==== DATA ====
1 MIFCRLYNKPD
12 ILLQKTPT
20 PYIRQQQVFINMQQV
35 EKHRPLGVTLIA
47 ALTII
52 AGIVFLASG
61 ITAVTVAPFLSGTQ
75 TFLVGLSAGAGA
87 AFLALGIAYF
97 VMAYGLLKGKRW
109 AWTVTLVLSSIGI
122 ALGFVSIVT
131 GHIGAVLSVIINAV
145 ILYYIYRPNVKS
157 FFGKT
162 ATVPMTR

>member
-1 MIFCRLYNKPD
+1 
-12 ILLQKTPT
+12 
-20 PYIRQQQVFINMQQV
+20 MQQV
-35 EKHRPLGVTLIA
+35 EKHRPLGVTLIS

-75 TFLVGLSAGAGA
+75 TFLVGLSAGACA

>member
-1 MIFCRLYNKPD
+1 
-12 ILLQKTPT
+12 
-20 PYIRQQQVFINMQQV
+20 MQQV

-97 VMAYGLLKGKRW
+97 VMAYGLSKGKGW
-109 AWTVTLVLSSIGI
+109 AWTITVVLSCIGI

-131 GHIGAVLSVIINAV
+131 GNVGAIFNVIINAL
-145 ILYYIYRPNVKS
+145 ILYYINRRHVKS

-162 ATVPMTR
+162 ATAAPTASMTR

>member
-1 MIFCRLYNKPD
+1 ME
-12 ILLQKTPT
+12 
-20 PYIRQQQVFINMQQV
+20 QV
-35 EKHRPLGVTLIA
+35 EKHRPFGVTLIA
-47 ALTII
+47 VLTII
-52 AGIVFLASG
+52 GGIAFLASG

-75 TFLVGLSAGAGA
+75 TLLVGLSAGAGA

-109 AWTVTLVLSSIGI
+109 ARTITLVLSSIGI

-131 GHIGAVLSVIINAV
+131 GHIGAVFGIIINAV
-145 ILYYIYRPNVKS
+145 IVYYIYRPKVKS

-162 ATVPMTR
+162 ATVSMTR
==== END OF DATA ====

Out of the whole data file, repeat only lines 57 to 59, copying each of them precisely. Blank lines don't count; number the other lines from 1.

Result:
+52 GGIAFLASG

-75 TFLVGLSAGAGA
+75 TLLVGLSAGAGA